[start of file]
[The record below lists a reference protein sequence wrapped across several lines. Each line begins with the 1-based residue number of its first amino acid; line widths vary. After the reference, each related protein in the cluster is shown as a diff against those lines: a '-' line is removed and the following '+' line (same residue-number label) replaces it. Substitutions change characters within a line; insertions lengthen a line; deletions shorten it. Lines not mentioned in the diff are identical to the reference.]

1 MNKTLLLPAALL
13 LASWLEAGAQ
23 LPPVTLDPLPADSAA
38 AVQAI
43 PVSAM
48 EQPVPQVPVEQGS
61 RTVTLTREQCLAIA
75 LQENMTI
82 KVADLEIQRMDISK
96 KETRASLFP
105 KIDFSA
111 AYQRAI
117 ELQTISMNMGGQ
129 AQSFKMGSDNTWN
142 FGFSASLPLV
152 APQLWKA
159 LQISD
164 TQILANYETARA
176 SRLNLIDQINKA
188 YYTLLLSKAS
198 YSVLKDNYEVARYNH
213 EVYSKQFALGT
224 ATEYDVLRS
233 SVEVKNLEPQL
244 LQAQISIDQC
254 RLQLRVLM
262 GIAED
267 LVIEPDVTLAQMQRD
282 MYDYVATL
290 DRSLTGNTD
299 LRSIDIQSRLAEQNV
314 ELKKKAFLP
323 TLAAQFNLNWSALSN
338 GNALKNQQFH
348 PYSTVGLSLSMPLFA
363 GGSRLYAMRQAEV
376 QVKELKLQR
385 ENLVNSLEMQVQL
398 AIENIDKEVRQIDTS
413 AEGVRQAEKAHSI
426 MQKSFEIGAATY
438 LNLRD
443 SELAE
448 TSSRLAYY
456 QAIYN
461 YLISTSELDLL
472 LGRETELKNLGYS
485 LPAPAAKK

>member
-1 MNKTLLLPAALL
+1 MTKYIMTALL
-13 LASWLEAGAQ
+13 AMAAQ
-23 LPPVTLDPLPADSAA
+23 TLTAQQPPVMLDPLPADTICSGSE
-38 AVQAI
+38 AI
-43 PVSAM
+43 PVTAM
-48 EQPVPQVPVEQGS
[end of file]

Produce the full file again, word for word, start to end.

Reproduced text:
[The record below lists a reference protein sequence wrapped across several lines. Each line begins with the 1-based residue number of its first amino acid; line widths vary. After the reference, each related protein in the cluster is shown as a diff against those lines: a '-' line is removed and the following '+' line (same residue-number label) replaces it. Substitutions change characters within a line; insertions lengthen a line; deletions shorten it. Lines not mentioned in the diff are identical to the reference.]

1 MNKTLLLPAALL
13 LASWLEAGAQ
23 LPPVTLDPLPADSAA
38 AVQAI
43 PVSAM
48 EQPVPQVPVEQGS
61 RTVTLTREQCLAIA
75 LQENMTI
82 KVADLEIQRMDISK
96 KETRASLFP
105 KIDFSA
111 AYQRAI
117 ELQTISMNMGGQ
129 AQSFKMGSDNTWN
142 FGFSASLPLV
152 APQLWKA
159 LQISD
164 TQILANYETARA
176 SRLNLIDQINKA
188 YYTLLLSKAS
198 YSVLKDNYEVARYNH
213 EVYSKQFALGT
224 ATEYDVLRS
233 SVEVKNLEPQL
244 LQAQISIDQC
254 RLQLRVLM
262 GIAED
267 LVIEPDVTLAQMQRD
282 MYDYVATL
290 DRSLTGNTD
299 LRSIDIQSRLAEQNV
314 ELKKKAFLP
323 TLAAQFNLNWSALSN
338 GNALKNQQFH
348 PYSTVGLSLSMPLFA
363 GGSRLYAMRQAEV
376 QVKELKLQR
385 ENLVNSLEMQVQL
398 AIENIDKEVRQIDTS
413 AEGVRQAEKAHSI
426 MQKSFEIGAATY
438 LNLRD
443 SELAE
448 TSSRLAYY
456 QAIYN
461 YLISTSELDLL
472 LGRETELKNLGYS
485 LPAPAAKK

>member
-1 MNKTLLLPAALL
+1 MTKYIMTALL
-13 LASWLEAGAQ
+13 AMAAQ
-23 LPPVTLDPLPADSAA
+23 TLTAQQPPVMLDPLPADTICSGSE
-38 AVQAI
+38 AI
-43 PVSAM
+43 PVTAM
-48 EQPVPQVPVEQGS